Journal cover Journal topic
Annales Geophysicae An open-access journal of the European Geosciences Union
Ann. Geophys., 31, 377-385, 2013
http://www.ann-geophys.net/31/377/2013/
doi:10.5194/angeo-31-377-2013
© Author(s) 2013. This work is distributed
under the Creative Commons Attribution 3.0 License.
Regular paper
28 Feb 2013
Observations of poleward-propagating large-scale traveling ionospheric disturbances in southern China
F. Ding1,2, W. Wan1,2, B. Ning1,2, B. Zhao1,2, Q. Li3, Y. Wang4, L. Hu1,2, R. Zhang3, and B. Xiong1,2 1CAS Key Laboratory of Ionospheric Environment, Institute of Geology and Geophysics, Chinese Academy of Sciences, Beijing, China
2Beijing National Observatory of Space Environment, Institute of Geology and Geophysics, Chinese Academy of Sciences, Beijing, China
3National Earthquake Infrastructure Service, Beijing, China
4National Center for Space Weather, China Meteorological Administration, Beijing, China
Abstract. We report here on two cases of poleward-propagating large-scale traveling ionospheric disturbances (LSTIDs) in China during a medium-scale storm between 27 May and 1 June 2011. The observations were conducted by making use of the Global Positioning System network and ionosondes in China and Southeast Asia. One northeastward-propagating LSTID occurred on the morning of 30 May, while the other was observed during the nighttime of 1 June. Both poleward-traveling LSTIDs occurred during the storm's recovery phase in southern China's low-latitude region (geomagnetic latitude ~ 7.3–24° N) and experienced severe dissipation during their propagation from south to north. Although the initial relative amplitude of the nighttime LSTID was ~ 60% larger than that of the morning event, the nighttime event dissipated more quickly than the morning event because of a strong nighttime enhancement in background total electronic content (TEC) during storm time, which led to strong ion-drag dissipation during the evening. The poleward-propagating LSTIDs exhibit a narrower latitudinal range, a smaller amplitude, and a slightly higher elevation compared with the equatorward-moving LSTIDs observed in the same region. Given these features, the poleward-propagating LSTIDs were likely excited by some local source near southern China. Excitation of secondary LSTIDs during the dissipation of some primary medium-scale disturbances from the lower atmosphere is a possible mechanism.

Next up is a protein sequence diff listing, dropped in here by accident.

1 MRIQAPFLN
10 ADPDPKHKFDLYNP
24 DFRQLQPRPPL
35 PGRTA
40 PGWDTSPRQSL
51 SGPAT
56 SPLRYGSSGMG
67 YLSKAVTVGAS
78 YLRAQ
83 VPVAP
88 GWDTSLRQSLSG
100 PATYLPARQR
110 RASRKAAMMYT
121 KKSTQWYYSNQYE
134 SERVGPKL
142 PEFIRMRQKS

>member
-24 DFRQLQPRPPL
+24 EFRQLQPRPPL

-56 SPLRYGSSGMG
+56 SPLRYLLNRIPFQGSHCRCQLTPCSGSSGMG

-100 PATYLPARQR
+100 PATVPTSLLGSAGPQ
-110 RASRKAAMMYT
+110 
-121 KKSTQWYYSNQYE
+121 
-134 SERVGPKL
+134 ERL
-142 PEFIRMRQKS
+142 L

Citation: Ding, F., Wan, W., Ning, B., Zhao, B., Li, Q., Wang, Y., Hu, L., Zhang, R., and Xiong, B.: Observations of poleward-propagating large-scale traveling ionospheric disturbances in southern China, Ann. Geophys., 31, 377-385, doi:10.5194/angeo-31-377-2013, 2013.
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